The Recurrent Laryngeal Nerves and the Thoracic Surgeon
mediaposted on 19.09.2017 by Khalid Amer
Media is any form of research output that is recorded and played. This is most commonly video, but can be audio or 3D representations.
Many thoracic surgeons are terrified to come anywhere near the recurrent laryngeal nerve (RLN), especially on the left side. The reason for this fear is the dreaded complication of damaging the nerve and causing loss of voice, among other serious complications. RLN palsy ranks among the leading reasons for medicolegal litigation of surgeons because of its attendant reduction in quality of life. It is not surprising, therefore, that thoracic surgeons can be timid and self-assuring in their reasoning that ‘the best way of avoiding injury to the RLN is not to look for it’. Unfortunately this adage has gained credit through long use and the lack of clear descriptive anatomy in the medical literature targeting the needs of the thoracic surgeon. It is the purpose of this publication to dissipate all the myth around the anatomy of RLN, and encourage its deliberate exposure as a first step towards safety. In the author’s unit, this approach has virtually eliminated the risk of injuring the nerves during mediastinal nodal dissection. It has to be said that the use of bipolar diathermy devices in video assisted thoracoscopic surgery (VATS) played a major role in safe dissection around the RLN.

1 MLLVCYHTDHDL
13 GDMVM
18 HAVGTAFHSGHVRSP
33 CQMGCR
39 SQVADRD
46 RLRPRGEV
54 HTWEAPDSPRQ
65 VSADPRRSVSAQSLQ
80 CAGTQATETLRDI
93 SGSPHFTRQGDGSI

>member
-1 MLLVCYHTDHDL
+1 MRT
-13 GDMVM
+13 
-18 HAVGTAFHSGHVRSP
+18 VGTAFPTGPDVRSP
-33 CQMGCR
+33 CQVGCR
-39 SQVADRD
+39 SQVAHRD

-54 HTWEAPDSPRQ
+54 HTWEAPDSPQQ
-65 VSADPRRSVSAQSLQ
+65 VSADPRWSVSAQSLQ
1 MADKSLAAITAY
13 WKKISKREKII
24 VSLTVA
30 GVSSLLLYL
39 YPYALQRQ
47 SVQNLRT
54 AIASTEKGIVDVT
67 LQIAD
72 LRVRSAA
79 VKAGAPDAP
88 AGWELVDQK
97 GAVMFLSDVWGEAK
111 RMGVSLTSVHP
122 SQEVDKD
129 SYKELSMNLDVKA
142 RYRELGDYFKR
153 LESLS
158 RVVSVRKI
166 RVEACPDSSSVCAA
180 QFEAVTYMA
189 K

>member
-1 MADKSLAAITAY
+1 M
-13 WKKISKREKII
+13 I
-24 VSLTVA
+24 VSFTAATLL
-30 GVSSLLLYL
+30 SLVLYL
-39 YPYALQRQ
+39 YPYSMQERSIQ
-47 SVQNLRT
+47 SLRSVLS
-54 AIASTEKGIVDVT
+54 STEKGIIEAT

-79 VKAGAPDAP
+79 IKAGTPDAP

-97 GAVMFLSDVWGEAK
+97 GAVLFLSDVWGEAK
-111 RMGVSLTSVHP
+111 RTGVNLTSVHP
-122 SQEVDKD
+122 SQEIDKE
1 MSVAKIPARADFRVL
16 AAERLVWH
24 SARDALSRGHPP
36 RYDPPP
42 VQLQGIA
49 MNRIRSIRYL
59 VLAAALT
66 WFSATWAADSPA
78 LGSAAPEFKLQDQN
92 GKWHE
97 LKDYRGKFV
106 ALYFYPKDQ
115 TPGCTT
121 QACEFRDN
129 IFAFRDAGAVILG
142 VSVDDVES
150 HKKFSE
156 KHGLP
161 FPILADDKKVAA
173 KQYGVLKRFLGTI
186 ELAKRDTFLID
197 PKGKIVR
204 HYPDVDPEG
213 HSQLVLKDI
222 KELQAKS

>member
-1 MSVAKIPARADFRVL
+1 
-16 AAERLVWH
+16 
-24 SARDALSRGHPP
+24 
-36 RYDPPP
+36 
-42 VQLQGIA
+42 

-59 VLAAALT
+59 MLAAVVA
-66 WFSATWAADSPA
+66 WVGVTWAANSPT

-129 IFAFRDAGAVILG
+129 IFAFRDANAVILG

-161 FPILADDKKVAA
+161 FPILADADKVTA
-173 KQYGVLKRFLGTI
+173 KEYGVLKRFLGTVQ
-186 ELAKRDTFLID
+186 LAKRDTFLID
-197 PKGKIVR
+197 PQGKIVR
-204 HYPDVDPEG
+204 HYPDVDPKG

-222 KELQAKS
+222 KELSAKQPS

The course of the right RLN is short, and the thoracic surgeon is unlikely to damage it. The left RLN anatomy is more complex and requires in-depth understanding. The thoracic surgeon is encouraged to expose the nerve early in nodal dissection to avoid damaging it. Absolute knowledge of the RLN anatomy is mandatory to thoracic surgical practice, and the author strongly believes that the best way to avoid injuring the RLN is to expose it and monitor its motor branch.